Being in the cattle business is an immersive thing. Grow up in it, it seeps into your pores. It shapes who you are, creates an attitude about life and tends to define you as a person. Could that be why so many members of the Cattlemen's Beef Board (CBB) are at least second or third generation ranchers?
Kent Bamford's great-grandparents migrated from Sweden to homestead in the northeastern corner of Colorado over a century ago. He's now the fourth generation to work that growing plot of land. "My father, brother and I incorporated in the late 1960s," he said. "I graduated from Colorado State in 1974. My brother and I bought them out in 1976." A few years later, Kent and his brother separated and each pursued his own passion.
The family manages a lot more than a pasture filled with cattle, though. They own acreage devoted to irrigated and dry land farming, a feedyard that can handle up to 15,000 head and Inco Digestive, which is a feed company. To help move everything around, they also own a trucking business.
Helping him are his wife, Naida, and his sons, fifth generation ranchers Chad and Cody, making it a well-honed family business. Naida manages the office, Chad runs the farm and Cody takes care of the feed business. With four young grandsons and a granddaughter waiting in the wings, there's a strong chance that a sixth generation of Bamfords might step forward in a few years.
Asked what he grew on his farming business, Bamford rattled off "Corn, beans and wheat where we use pivot irrigation; wheat, corn, millet and milo on our dry land." A lot of the crops, he said, are used in their cattle feeding business.
Wet distillers grains are another large part of the cattle feed. "We're in the middle of a lot of grain production with several ethanol plants close by and there are three big packers within 150 miles of here," he said. It gives him easy, low-cost access to large quantities of that byproduct and he says his cattle take to it easily.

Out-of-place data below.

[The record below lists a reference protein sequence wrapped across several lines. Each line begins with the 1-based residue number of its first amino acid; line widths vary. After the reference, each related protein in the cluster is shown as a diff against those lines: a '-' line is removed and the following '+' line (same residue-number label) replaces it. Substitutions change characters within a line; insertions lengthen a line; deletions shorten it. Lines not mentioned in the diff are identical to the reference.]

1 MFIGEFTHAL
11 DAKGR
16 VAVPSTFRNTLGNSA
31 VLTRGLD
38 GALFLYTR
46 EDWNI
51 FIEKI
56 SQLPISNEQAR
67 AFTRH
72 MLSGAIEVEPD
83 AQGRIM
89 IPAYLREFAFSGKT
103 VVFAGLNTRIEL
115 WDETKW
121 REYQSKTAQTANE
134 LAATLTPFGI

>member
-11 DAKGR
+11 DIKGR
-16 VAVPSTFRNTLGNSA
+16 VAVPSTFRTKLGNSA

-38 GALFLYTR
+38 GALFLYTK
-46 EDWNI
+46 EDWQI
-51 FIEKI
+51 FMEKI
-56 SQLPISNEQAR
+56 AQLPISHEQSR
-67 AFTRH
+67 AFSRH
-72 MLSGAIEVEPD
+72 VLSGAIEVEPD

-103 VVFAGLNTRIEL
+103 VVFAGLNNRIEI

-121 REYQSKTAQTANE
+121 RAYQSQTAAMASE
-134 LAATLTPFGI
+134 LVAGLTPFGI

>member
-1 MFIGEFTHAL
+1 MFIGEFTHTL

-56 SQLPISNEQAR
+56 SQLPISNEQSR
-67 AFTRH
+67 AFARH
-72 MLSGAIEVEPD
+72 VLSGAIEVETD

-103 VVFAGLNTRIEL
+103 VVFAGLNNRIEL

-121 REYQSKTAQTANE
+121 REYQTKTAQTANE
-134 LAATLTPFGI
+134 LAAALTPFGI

Like other CBB members, he's given a significant amount of time to volunteer work with a variety of trade organizations. "I've always had a passion for cattle and this business has been very good to me and my family. I wanted to give back, and the friendships I've developed with that work have been terrific."
Bamford has been president and has served on the board of directors for the Colorado Livestock Association and is a past president of CattleFax. He was a member of the Colorado Beef Council for 12 years. He is currently on the board of directors of the National Cattlemen's Beef Association where he serves as Ag policy committee chair.
"All of us work hard to produce a great, wholesome product that consumers want," he said when he was talking about his commitment to CBB where he'll begin his term as a member of the safety committee. "This is my first year and my first meeting was in Denver last week.
Enthusiastic about the chance to work with the CBB, he said, "There are so many great things going on in the cattle business today, it will be exciting to be involved. It's going to be fun. We're going to have to work hard to stretch our limited resources to do what we need to do, but we'll get it done."
Click here to watch to him talk about "The Legacy of Cattle in Colorado" in a YouTube video produced by Angus TV.